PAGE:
BROCCOLI AND OTHER TALES OF FOOD AND LOVE
By Lara Vapnyar
Pantheon, 148 pages, $20
Lara Vapnyar doesn’t write about particularly naughty food in her latest collection of stories, Broccoli and Other Tales of Food and Love. She’s no stereotype of an Oprah-watching food addict, mooning over pints of Ben & Jerry’s or sleeves of Oreos. Her European immigrants—from a homesick carpenter to two women in an ESL class—are grappling with culture shock in New York City through life-sustaining, almost bland food. Sprigs of broccoli. White asparagus. Purple beets. Boiled potatoes. No artificial colors or flavors. Ms. Vapnyar’s prose is just as authentic; it’s simple, charming, even witty.
For Broccoli, Ms. Vapnyar returns to the short story, the form that garnered her much praise for her 2003 debut, There Are Jews in My House. In 2006, she published a novel, Memoirs of a Muse.
In the first story of the new collection, "A Bunch of Broccoli on the Third Shelf," we meet Nina, "a vegetable lover," who seems to be able to relate more easily to food than to the people around her. Ms. Vapnyar insists that the reader touch, feel, smell the vegetable-soup stink as Nina navigates the aisles of Russian and Korean vegetable stores. She runs her fingers over tomatoes that feel "smooth and glossy like polished furniture." There are "hairy egg-shaped kiwis" and "wormlike string beans." But, most of all, Nina loved the "young spring grass" smell of broccoli. Nina’s favorite green rots in her refrigerator as she attends her husband’s parties, cowering by the snack table. When her husband leaves her, Nina’s sister digs through the fridge and notes: "‘You’ve got the whole vegetable graveyard in here.’"
Sexuality, a familiar cohort of food, is also one of Ms. Vapnyar’s curiosities. Note the opening line of "Borscht": "Sergey woke up with an erection and a headache."
Sergey is a carpet installer who is couch-surfing at a friend’s apartment. He lives off cornflakes and pasta and falls asleep every night staring at a picture of his wife at home in Russia. He longs for a woman who would "tend to his needs: warmly, skillfully, quickly," and goes down to Brighton Beach, "the parody of Russia, that made the real Russia seem even farther away and hopelessly unobtainable." A stocky, immigrant prostitute welcomes him into her bedroom, but she can’t seem to give him what he needs. He joins her instead for a plate of borscht and a shot of vodka. The meal warms his chest and throat, filling his belly. He holds a piece of bread under his spoon, sure to catch every last drop.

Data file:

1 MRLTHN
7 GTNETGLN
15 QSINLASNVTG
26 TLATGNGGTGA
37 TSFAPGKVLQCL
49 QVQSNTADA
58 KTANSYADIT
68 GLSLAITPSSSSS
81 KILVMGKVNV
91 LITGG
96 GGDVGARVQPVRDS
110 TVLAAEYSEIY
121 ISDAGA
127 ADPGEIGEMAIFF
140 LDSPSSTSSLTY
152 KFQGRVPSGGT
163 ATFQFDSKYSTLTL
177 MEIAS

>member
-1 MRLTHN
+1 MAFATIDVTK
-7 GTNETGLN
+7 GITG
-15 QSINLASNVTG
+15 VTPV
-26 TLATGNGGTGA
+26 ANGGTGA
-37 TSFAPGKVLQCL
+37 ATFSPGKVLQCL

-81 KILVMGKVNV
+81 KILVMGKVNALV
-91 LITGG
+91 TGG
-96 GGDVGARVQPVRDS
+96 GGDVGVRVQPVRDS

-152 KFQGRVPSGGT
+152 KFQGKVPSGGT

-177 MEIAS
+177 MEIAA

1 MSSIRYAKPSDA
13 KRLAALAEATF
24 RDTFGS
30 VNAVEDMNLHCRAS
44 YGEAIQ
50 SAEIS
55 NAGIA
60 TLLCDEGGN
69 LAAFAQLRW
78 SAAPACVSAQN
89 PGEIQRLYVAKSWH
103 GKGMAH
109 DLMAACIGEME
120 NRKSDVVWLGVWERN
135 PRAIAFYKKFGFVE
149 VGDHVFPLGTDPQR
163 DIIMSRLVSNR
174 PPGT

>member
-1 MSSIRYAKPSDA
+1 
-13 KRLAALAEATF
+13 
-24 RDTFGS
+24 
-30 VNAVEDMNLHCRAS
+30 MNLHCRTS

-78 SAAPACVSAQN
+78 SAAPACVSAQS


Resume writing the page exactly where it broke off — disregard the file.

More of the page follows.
In "Puffed Rice and Meatballs," Katya indulges her lover in postcoital pillow talk. He asks her for "the horrors of communism," and she recounts her first sexual experience instead: a game of you-show-me-yours-and-I’ll-show-you-mine with a young boy during her preschool years, and her teacher’s sons eating mounds of meatballs and mashed potatoes in the kitchen. Later, when she’s alone, Katya’s inane story makes her "shiver with disgust." Another memory surfaces: Her aunt gave her a new sweater that miraculously revealed her budding breasts. She ran to show off the goods to her friend Vera, but they were distracted by the local store selling "American puffed rice in crunchy bags!" The girls waited with hundreds of others, their numbers scrawled in blue ink on their palms. The other people in line "looked shabby and crumpled, but the bags shone winningly in the orange rays of the sun." Katya lost her enthusiasm for "the subjects of clothes, boys, and beauty" because they "lost their importance somehow, or maybe it was just hard to think of such nonsense while guarding your marked hand."
Ms. Vapnyar ends the collection with a handful of recipes accompanied by bloggy descriptions. Her recipe for lethally fatty meatballs comes with a warning: "[I]f you need to kill yourself or another person and don’t mind that the process will be slow and painful, here is the recipe."
Broccoli’s title vegetable appears on the book’s cover, two broccoli sprigs locked in a heart-shaped embrace, fastened with a rubber band. The Russian love affair with food is relatively new after 70 years of communism stifled Eastern European food culture and cuisine, but here in these stories Ms. Vapnyar opens up to us its seduction and mystery. Though lightly peppered with tedium and a few too-precious moments, the stories come alive, inviting the reader to explore the kitchen tables and anxious stomachs of the characters. We can all relate to their loneliness in the big city, an emptiness food somehow fills.
Gillian Reagan is a reporter at The Observer. She can be reached at firstname.lastname@example.org.